.There are some interesting ways to transform queries from Power BI Desktop to Power BI dataflows in the portal.
The UI can be a bit confusing. I made some mistakes in the middle as well. Let’s see some options to make the conversion.
Leaving Blank Query Blank
- Create a new dataflow
- Select Blank Query as the source
- Select the gateway used to access the on premise servers
It seems strange to select a gateway for a blank query. This makes the UI a bit confusing. However, the gateway will be set for the entire dataflow, not only for the blank query
- On Power BI Desktop, copy the query you would like to convert
- Use CTRL+V on the keyboard to past the query to the Query Window, inside the dataflow
- Click the button Configure Connection to define the credential for the query
Since you already selected the gateway, if the server and database name are configured with the same case as in the gateway, Power BI will recover the authentication information from the gateway automatically.
If the case of server and database name is different, it’s better to edit the code first, ensure the case of the server and database name are correct and define the credential later.
If you left the gateway empty, you may notice the button Configure Credential will not recognize the gateway neither leave you an option to choose it.
After having reach the query editor, if you need to change the gateway it needs to be done on the dataflow level. On the menu, Home -> Options -> Project Options allows you to set the gateway
Blank Query for a single Query
If you would like to convert a single query, you don’t need to get into the query editor. This small secret seems so simple, but it’s not so obvious.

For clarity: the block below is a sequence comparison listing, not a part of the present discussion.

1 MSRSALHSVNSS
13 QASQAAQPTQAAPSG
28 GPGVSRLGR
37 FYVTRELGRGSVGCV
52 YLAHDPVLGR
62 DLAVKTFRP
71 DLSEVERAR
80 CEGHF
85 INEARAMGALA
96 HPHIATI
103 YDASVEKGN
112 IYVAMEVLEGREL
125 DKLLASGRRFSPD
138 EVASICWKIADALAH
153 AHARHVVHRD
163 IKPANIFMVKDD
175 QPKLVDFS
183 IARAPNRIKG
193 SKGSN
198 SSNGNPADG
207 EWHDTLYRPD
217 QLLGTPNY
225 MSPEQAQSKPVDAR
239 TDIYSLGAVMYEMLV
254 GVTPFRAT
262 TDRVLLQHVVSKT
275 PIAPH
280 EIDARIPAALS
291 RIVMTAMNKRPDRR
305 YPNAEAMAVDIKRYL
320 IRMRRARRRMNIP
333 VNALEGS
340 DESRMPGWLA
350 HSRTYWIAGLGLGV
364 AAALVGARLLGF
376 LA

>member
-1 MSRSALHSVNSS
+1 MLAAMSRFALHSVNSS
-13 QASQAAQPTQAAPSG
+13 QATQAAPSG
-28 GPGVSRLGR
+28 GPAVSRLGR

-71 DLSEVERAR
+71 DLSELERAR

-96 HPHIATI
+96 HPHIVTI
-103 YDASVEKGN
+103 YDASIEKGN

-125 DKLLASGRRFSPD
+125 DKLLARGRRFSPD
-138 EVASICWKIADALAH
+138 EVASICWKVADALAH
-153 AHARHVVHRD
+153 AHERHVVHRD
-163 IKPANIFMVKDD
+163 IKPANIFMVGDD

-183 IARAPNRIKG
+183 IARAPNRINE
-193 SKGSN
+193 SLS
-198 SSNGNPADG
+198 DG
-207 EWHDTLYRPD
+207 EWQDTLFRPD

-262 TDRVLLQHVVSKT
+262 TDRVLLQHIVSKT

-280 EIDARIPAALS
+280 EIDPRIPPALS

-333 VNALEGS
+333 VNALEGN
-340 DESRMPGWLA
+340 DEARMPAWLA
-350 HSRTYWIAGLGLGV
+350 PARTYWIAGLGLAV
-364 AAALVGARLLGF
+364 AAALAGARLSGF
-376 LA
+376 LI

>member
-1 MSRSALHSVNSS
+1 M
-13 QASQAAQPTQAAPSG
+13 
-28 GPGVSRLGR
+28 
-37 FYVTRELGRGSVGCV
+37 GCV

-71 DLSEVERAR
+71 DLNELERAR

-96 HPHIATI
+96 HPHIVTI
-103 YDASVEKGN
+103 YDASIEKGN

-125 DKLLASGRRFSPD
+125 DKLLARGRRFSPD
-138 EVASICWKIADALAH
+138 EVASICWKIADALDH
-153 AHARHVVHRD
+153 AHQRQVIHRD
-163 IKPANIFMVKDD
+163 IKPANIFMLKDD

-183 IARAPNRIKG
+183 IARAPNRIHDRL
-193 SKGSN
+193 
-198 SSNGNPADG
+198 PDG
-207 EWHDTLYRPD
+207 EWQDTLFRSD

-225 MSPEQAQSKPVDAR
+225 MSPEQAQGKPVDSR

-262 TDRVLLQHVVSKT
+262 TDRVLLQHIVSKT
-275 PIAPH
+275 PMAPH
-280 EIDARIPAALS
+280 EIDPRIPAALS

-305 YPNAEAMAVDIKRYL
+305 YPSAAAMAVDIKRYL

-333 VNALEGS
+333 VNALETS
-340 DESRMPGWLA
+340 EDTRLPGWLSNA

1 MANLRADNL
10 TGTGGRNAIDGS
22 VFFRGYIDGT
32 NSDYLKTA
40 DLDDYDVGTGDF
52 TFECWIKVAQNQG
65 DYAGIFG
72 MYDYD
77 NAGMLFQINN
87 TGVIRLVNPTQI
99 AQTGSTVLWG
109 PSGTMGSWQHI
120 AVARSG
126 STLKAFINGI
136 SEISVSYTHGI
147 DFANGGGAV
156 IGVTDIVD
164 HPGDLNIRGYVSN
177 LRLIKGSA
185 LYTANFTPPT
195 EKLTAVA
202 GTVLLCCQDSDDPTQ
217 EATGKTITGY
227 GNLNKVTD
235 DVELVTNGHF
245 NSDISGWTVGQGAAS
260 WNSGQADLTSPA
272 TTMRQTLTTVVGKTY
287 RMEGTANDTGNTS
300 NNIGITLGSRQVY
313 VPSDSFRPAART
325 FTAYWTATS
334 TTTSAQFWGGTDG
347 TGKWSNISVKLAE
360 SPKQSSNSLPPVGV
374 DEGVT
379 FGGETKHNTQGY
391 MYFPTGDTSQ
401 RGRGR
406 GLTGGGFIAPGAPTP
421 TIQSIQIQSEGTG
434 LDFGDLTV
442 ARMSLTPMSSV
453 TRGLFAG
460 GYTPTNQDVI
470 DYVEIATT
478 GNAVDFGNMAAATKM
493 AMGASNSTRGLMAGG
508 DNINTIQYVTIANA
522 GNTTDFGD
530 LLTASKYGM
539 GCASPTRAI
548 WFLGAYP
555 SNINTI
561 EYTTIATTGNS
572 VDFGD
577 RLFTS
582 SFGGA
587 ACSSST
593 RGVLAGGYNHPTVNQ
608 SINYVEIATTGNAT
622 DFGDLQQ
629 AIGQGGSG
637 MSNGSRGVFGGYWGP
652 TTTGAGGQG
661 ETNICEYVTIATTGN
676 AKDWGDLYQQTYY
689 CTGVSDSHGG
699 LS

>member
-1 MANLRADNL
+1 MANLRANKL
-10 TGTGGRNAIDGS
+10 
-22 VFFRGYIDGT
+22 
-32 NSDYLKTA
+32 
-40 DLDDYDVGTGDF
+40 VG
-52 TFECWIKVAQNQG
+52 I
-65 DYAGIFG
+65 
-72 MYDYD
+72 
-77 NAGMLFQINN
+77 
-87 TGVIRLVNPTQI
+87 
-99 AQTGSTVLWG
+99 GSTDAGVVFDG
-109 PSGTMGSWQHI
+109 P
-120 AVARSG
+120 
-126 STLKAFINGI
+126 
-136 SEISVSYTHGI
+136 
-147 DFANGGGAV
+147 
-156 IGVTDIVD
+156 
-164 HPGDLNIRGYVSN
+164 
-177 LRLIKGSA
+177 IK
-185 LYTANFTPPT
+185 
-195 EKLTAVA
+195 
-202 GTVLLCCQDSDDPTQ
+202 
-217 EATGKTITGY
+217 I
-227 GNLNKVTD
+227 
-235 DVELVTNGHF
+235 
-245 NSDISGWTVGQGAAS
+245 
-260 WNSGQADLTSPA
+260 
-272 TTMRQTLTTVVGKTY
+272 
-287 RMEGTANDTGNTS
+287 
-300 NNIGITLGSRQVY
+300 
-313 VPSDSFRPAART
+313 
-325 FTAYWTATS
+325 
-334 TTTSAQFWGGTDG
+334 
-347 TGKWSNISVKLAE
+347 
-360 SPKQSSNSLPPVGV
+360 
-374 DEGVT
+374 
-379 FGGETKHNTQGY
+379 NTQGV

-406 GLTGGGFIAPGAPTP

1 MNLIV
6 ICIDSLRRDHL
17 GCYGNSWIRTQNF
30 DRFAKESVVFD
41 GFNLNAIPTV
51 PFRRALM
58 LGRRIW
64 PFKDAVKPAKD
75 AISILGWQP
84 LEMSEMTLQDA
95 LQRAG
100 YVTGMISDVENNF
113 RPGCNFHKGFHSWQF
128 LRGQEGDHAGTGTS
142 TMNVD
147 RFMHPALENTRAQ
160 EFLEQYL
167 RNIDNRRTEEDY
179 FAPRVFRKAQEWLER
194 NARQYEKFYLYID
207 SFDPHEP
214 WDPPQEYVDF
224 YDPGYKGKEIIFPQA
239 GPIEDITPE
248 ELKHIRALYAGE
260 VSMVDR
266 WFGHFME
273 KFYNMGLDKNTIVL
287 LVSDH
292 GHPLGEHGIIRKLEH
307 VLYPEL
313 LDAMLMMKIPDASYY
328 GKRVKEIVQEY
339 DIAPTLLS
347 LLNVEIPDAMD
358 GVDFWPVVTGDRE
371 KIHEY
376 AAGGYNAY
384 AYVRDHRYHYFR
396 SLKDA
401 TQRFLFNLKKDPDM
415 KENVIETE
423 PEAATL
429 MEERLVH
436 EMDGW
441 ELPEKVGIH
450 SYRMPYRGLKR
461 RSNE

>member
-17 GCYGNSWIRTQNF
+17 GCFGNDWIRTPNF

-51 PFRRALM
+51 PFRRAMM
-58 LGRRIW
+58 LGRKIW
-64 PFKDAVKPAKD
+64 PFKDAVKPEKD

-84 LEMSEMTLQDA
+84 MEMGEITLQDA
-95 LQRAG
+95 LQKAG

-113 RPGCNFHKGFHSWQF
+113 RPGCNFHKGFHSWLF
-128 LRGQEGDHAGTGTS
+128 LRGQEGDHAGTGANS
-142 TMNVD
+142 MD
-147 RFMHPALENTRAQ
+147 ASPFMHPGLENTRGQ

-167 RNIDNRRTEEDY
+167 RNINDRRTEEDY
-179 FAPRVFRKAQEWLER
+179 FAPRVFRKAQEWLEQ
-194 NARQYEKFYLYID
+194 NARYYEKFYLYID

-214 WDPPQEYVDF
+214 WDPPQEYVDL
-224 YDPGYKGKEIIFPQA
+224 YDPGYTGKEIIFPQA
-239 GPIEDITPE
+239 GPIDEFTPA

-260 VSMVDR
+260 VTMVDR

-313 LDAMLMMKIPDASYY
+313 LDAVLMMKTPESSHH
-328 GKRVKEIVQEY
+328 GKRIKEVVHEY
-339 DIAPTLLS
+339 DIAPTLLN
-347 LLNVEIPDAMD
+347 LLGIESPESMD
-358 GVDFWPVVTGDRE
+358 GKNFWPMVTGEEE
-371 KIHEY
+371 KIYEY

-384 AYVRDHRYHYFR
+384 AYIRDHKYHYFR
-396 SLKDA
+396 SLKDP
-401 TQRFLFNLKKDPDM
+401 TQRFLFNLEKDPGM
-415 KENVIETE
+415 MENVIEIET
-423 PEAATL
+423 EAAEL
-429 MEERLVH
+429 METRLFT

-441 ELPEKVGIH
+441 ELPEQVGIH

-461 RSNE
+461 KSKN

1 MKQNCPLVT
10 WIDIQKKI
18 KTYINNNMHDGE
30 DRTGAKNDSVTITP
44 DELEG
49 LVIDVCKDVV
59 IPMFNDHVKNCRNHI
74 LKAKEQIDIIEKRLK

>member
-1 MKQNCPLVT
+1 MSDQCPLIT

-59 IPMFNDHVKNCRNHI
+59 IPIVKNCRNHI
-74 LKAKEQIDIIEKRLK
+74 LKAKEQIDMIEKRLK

Once you select the Blank Query as source, you can past your query from the Power BI desktop in the code area. Power BI will be responsible to understand what you are pasting and will include the code of your query.
You still need to define the gateway on the option for this on the same screen.
Blank Query for Multiple Queries
This is a combination of the previous methods and there are two ways to do it:
- First method: add a dummy blank query and past the desktop queries on the editor later. You have the option to choose the gateway for the blank query or configure the gateway later, on the project options for the dataflow
- Second method: create a useful first query, choosing one of your on-premise queries, anyone, and past it on the code area of the first blank query. Then you past the rest on the query area, inside the query editor. You will need to choose the gateway for the first query.
The message you receive when migrating one query using web source from the desktop to a dataflow may appear to be different, but it’s very simple: The Web source requires a gateway. You need to have a gateway with the Web source configured so it will work inside a data flow as well.
When we copy a query using custom M functions, Power BI copy the function as well.
Power BI Desktop organizes the functions in folders and for each function we have one query. We can edit the query visually without touching the function code.
In the dataflow, on the other hand, only the function is copied. Any future edit will need to be made on the function code.
One additional detail: On the desktop, we disable the load of the function query and it works fine. In a dataflow, the function will be imported with Enable Load activated and we probably would like to disable it.
In fact, if we don’t disable it, the query using the functions may become a computed table, making the refresh only available on premium. Once we disable the load of the functions, the table becomes a regular query and the refresh may be allowed.
Marcus Wegener (@PowerBIler) created an external tool which exports all queries from a power BI file and allow us to import as a dataflow.
The tool exports the queries as a JSON file. We will be able to use the option Import Model to create a new dataflow on the portal
The external tool is included in the Business Ops tool, which help us to install many very interesting and important external tools in Power BI at once.
There are some differences between the tool and the simple copy and paste, especially in relation to the validation of the query. Anyway, I’m still trying to understand to what scenario each one will be better.
Although everything starts with a Copy/Paste, transferring Power BI queries from desktop to the portal has some tricks and secrets.